Review of Beat Hazard on XBLIG: Try
Beat Hazard is a solid twin stick shooter that lets you battle your MP3 collection.
The twin stick shooter genre is a pretty crowded place. Ever since Geometry Wars became a commercial success game developers have tried to innovate in this simple gameplay formula. Beat Hazard takes the twin stick shooter beyond the sound barrier by letting the player choose the music and then using the audio beats to shape the action.
The idea of loading up a Girl Talk cd and blasting spaceship to the rhythm sounds pretty fun (hot, indie-on-indie action). The reality however, is it is difficult to find a song that works well in the game. The music not only controls the enemy ships, but also your rate of fire. Songs that quickly cut from a heavy, fast beat to a slower, quieter passage – even if just for a moment – can leave you out of ammo in the middle of a showdown. I’ve found songs with a constant rhythm, like Daft Punk’s techo tracks, to work best.
As a twin stick shooter, Beat Hazard follows a pretty popular path. There are power-ups dropped from destroyed ships and boss fights. The boss fights involve fighting one or two giant ships and help keep the pace of the game exciting. The game supports two player local co-op so a friend can join in. Last, there is an extensive achievement like scoreboard system that tracks your progress per song as well as overall.
With music being such a central element to Beat Hazard, it’s hard to overlook the issues it has. Song selection is a painful process. The game needs access to the raw audio data so songs must be started from within Beat Hazard. This means instead of using the Xbox media interface you are restricted to a single flat list by album, and albums titles are not shown. Only when selecting an album and getting “more info” will the title appear. There is an option to load all titles, but this was extremely slow on my modest 1,500 title collection and I stopped it after a few minutes. Multiple times I had trouble getting Beat Hazard to recognize my PC’s shared collection and restarting the game was the only way to fix the problem.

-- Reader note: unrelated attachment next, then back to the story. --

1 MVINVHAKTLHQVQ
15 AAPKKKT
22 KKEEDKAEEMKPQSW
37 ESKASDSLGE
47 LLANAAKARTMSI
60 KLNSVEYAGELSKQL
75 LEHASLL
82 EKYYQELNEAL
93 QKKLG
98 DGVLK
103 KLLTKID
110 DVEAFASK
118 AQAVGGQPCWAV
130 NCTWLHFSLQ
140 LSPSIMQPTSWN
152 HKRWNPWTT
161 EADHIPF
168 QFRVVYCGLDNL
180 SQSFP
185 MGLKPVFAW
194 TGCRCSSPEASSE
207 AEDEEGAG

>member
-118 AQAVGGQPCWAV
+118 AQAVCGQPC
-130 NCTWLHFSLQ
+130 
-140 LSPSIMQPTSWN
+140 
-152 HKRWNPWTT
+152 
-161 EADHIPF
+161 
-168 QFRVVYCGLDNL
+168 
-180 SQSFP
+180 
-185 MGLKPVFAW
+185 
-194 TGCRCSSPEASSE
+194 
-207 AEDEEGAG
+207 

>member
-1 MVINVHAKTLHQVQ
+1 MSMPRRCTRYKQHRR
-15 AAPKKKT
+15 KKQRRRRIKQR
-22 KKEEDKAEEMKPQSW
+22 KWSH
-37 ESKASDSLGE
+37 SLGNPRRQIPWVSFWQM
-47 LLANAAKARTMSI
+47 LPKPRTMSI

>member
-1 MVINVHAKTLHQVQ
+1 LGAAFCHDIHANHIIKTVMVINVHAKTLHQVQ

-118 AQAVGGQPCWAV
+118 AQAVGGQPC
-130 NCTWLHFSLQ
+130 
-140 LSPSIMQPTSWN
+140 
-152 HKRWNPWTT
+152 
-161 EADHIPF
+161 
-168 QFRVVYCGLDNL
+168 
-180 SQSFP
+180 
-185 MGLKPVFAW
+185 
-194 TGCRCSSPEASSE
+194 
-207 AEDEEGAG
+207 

The graphics are well done though at times the screen can be a little too busy, making it hard to know what is scenery and what is an incoming laser. I particularly liked the multi layered background – combined with a parallax effect it created a great since of depth. I truly felt I was moving through the vastness of space.
Beat Hazard is a Try. Hardcore fans of twin stick shooters will find much to love, but there isn’t enough here to make this a must buy title. Given how central music is to the game, the problems in the interface and finding a good track weigh down my desire to keep playing. For those that decide to give Beat Hazard a spin, the achievement system can help encourage playing through those tougher songs.
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